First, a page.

Orishas’s El Kilo a solid effort, if not worth that weight in gold

By Jon Malik

It took me a little while to get into this one. El Kilo, the third installment from Cuban rap superheroes Orishas, maintains the group’s ability to create beautifully melodic hip-hop from traditional Cuban sounds, but it doesn’t have the same immediate bite as previous albums.

Orishas began as the brainchild of French hip-hop producer Niko Noki (who had previously worked with the monumental Bisso na Bisso, a Paris-based group that fuses hip-hop with traditional African sounds) and Liván “Flaco-Pro,” one of Cuba’s first emcees who had relocated to Paris. The concept was to combine rap with rumba, son, and guanguaco. Rather than base the project in Cuba, the pair decided they could find everything they needed in Paris. They enlisted Cuban rappers Yotuel and Ruzzo, who were in Paris to play a festival as rap duo Ameneza, and put them to work with Roldán Gonzalez, a well known singer and guitarist of Cuban traditional music who was on tour in France.

EMI signed on for the first release, A lo Cubano, in 1999. A lo Cubano went platinum in Europe and immediately brought Orishas international recognition. It was a brand new sound with a cool, melodic flow that appealed to people outside of the hip-hop circle and even to those who cannot understand Spanish. The second release, 2001’s Emigrante, represented maturity in production and themes (the album revolved around the members’ experiences as immigrants in Europe) and won a Latin Grammy for Best Rap/Hip-Hop Album and a nomination in the Latin/Alternative category at the Grammys.

The third album, however, does not show any real progression, and maybe this is why it is not as immediately striking as the first two. Still, after listening to it a few times, I realized it is probably as good as Emigrante, although A lo Cubano remains their classic.

Yet again, we are privileged to hear the unmistakable Cuban sound and a rhythmic lyrical flow that nods heads, even if you don’t speak Spanish.

El Kilo is what Cubans call their one-cent coin; it would be used, for example, to buy a kilo of rice or potatoes. Orishas used this title because music is their staple earner (although I imagine they’ve put together quite a few kilos by now). The album kicks off with a dance-floor banger, “Nací Orishas,” full of blaring trumpets and a booty-shaking piano groove over the beat. Tracks “Distinto” and “Amor al Arte” stand out for their use of African influences: “Distinto” uses the organ sound from Raï and other North African pop music, and the Congolese rumba-style guitar in “Amor al Arte” is especially interesting because Congolese rumba has been heavily influenced by its Cuban counterpart.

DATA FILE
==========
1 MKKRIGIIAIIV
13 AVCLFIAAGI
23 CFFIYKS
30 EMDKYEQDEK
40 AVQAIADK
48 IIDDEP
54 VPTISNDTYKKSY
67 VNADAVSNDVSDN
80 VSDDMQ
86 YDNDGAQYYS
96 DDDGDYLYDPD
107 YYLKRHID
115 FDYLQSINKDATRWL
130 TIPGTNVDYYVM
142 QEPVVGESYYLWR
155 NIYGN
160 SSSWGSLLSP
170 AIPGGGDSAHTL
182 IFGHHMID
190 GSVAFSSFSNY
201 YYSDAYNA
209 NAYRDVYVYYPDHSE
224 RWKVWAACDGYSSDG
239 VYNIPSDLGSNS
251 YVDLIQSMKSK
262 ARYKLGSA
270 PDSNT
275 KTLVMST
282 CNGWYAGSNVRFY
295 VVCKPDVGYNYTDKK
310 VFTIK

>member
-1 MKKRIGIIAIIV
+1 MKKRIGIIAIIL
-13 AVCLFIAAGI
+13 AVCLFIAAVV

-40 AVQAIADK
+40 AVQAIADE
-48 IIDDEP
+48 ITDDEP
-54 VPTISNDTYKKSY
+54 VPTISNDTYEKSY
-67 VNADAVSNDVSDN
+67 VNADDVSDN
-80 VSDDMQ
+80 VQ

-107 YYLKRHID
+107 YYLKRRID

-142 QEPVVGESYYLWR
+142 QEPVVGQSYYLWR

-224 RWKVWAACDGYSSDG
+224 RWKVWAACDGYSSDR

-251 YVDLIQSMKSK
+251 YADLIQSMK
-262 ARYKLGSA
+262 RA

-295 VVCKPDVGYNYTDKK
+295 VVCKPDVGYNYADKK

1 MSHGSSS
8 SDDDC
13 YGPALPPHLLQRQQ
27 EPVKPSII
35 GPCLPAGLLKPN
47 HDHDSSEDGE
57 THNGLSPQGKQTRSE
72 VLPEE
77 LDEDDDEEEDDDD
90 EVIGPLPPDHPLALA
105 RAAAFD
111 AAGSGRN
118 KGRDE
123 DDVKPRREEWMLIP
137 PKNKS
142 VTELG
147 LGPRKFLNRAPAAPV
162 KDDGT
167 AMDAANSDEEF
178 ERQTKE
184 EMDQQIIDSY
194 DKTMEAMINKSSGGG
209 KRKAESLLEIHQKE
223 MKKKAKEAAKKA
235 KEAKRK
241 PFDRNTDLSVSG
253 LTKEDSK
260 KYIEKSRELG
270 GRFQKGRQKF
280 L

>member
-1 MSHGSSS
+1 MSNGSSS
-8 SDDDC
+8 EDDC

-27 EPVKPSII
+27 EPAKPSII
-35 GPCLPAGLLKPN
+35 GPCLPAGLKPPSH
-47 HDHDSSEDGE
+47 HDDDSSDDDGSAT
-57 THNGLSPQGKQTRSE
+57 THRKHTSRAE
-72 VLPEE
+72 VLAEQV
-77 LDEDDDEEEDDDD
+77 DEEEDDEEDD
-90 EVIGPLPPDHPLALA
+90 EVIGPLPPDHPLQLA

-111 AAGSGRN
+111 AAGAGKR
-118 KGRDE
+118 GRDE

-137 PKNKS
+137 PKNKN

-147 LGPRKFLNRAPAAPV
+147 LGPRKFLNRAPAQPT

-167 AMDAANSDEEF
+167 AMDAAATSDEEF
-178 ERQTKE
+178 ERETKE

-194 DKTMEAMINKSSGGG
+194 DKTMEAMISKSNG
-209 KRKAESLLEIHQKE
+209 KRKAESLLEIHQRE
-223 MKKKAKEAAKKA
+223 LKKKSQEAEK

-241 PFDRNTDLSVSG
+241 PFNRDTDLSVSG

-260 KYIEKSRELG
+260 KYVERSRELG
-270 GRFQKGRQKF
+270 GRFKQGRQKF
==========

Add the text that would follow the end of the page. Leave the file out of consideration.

Orishas have always stressed their connection to Africa. The group’s name belongs to the Yoruba gods of nature, imported to Cuba (and elsewhere) by African slaves, who are still worshipped—primarily through music and dance—in the Afro-Cuban Santería religion. Like many rappers outside the U.S., Orishas feel entitled to hip-hop through the African heritage they share with African Americans. The soft guitar and vocals on “Reina de la Calle (Queen of the Street)” make it sound like a love song, but it is written to a prostitute, sympathizing with her situation but tenderly urging her to give it up. These guys aren’t trying to be pimps or gangsters; there is even a song on their second album about women’s rights (“Mujer”).

Orishas don’t glamorize violence, either. This is generally true of Cuban hip-hop; they have chosen not to inherit this aspect from the U.S. “Bombo” is probably my favorite track, with an electronically altered rumba loop. Thematically, the lyrics of “Bombo” recall the themes of Emigrante, about the cons of emigration to Europe, while admitting that Cuba has its share of problems, too. The last track, “Quién te Dijo,” features Cuban-American rapper Pitbull, who has recently released his own album, 2004’s M.I.A.M.I.

El Kilo was recorded between Liege, Madrid, and Paris. The group’s members themselves are now scattered across Europe: Roldán and Liván live in Paris, Ruzzo is in Milan, and Yotuel is in Madrid. What happened to Cuba? How can the group base their music on their Cuban identity when they have not lived on the island for several years? To their credit, this is something they are aware of: “No està fácil…/Partir siempre de lejos cantar como el primero” (“It’s not easy…/ To always come from far away but to sing like at first”), they sing on “Nací Orishas.”

Although political back in their Ameneza days, Orishas have not tried to comment on the political or social situation in Cuba, but have been honest enough to speak from a personal perspective as Cuban immigrants in Europe. But this might also explain why El Kilo has lost some of the intensity that existed in A lo Cubano. As the only internationally-known Cuban hip-hop group, Orishas are seen by many as ambassadors for their country’s youth, but they are perhaps becoming less and less relevant as role models. Some Cuban rappers feel that Orishas have sold out by making their music more commercial, and this album is certainly the most commercial of the three.

Without a doubt, though, Orishas have brought attention to the island: For example, a couple of excellent low-budget documentaries on the thriving Cuban scene have been made in the last few years: Cuban Hip-Hop All Stars Vol. 1 and Intentos: Hip-Hop Cubano, both co-released with albums featuring the artists filmed. While Orishas may be growing further from their roots, they remain a huge influence on rap from Cuba, and in the Spanish-speaking world as a whole. Thanks to Orishas, Cuban hip-hop may be about to explode. Keep your ears peeled.